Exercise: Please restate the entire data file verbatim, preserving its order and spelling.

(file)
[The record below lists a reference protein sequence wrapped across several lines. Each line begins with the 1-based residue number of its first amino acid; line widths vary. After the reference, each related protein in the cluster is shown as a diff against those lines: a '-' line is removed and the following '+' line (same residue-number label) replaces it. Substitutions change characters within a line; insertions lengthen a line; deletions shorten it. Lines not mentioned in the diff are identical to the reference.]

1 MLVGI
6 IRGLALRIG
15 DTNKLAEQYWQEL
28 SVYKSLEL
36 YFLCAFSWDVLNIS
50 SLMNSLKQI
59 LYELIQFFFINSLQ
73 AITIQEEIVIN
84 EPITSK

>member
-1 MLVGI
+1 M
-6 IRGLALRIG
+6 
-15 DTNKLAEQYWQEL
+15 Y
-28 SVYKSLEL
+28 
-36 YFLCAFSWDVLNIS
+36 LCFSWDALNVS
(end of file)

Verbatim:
[The record below lists a reference protein sequence wrapped across several lines. Each line begins with the 1-based residue number of its first amino acid; line widths vary. After the reference, each related protein in the cluster is shown as a diff against those lines: a '-' line is removed and the following '+' line (same residue-number label) replaces it. Substitutions change characters within a line; insertions lengthen a line; deletions shorten it. Lines not mentioned in the diff are identical to the reference.]

1 MLVGI
6 IRGLALRIG
15 DTNKLAEQYWQEL
28 SVYKSLEL
36 YFLCAFSWDVLNIS
50 SLMNSLKQI
59 LYELIQFFFINSLQ
73 AITIQEEIVIN
84 EPITSK

>member
-1 MLVGI
+1 M
-6 IRGLALRIG
+6 
-15 DTNKLAEQYWQEL
+15 Y
-28 SVYKSLEL
+28 
-36 YFLCAFSWDVLNIS
+36 LCFSWDALNVS